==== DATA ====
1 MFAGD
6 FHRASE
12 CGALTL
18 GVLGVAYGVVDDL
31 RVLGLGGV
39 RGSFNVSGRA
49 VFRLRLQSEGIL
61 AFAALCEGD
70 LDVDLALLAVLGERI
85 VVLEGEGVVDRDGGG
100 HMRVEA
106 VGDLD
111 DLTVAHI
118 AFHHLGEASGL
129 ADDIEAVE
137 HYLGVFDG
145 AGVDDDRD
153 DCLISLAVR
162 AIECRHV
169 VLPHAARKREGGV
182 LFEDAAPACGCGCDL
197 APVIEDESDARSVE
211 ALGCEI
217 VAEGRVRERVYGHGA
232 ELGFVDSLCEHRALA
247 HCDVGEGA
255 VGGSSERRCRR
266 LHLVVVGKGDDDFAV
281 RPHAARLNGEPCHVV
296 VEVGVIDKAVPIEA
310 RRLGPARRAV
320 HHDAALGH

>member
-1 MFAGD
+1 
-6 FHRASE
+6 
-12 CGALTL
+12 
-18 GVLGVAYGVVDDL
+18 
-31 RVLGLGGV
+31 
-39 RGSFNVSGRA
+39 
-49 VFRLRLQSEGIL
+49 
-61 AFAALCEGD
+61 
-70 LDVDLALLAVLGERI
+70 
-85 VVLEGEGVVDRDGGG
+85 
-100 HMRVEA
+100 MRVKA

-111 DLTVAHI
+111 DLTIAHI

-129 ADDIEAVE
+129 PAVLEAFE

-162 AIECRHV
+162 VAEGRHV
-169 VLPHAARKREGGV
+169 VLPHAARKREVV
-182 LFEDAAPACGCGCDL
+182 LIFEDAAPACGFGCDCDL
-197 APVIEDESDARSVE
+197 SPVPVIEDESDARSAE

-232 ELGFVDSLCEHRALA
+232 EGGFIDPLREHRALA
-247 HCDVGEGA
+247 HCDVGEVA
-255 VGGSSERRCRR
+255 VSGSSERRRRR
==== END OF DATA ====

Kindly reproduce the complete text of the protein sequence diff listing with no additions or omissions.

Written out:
1 MFAGD
6 FHRASE
12 CGALTL
18 GVLGVAYGVVDDL
31 RVLGLGGV
39 RGSFNVSGRA
49 VFRLRLQSEGIL
61 AFAALCEGD
70 LDVDLALLAVLGERI
85 VVLEGEGVVDRDGGG
100 HMRVEA
106 VGDLD
111 DLTVAHI
118 AFHHLGEASGL
129 ADDIEAVE
137 HYLGVFDG
145 AGVDDDRD
153 DCLISLAVR
162 AIECRHV
169 VLPHAARKREGGV
182 LFEDAAPACGCGCDL
197 APVIEDESDARSVE
211 ALGCEI
217 VAEGRVRERVYGHGA
232 ELGFVDSLCEHRALA
247 HCDVGEGA
255 VGGSSERRCRR
266 LHLVVVGKGDDDFAV
281 RPHAARLNGEPCHVV
296 VEVGVIDKAVPIEA
310 RRLGPARRAV
320 HHDAALGH

>member
-1 MFAGD
+1 
-6 FHRASE
+6 
-12 CGALTL
+12 
-18 GVLGVAYGVVDDL
+18 
-31 RVLGLGGV
+31 
-39 RGSFNVSGRA
+39 
-49 VFRLRLQSEGIL
+49 
-61 AFAALCEGD
+61 
-70 LDVDLALLAVLGERI
+70 
-85 VVLEGEGVVDRDGGG
+85 
-100 HMRVEA
+100 MRVKA

-111 DLTVAHI
+111 DLTIAHI

-129 ADDIEAVE
+129 PAVLEAFE

-162 AIECRHV
+162 VAEGRHV
-169 VLPHAARKREGGV
+169 VLPHAARKREVV
-182 LFEDAAPACGCGCDL
+182 LIFEDAAPACGFGCDCDL
-197 APVIEDESDARSVE
+197 SPVPVIEDESDARSAE

-232 ELGFVDSLCEHRALA
+232 EGGFIDPLREHRALA
-247 HCDVGEGA
+247 HCDVGEVA
-255 VGGSSERRCRR
+255 VSGSSERRRRR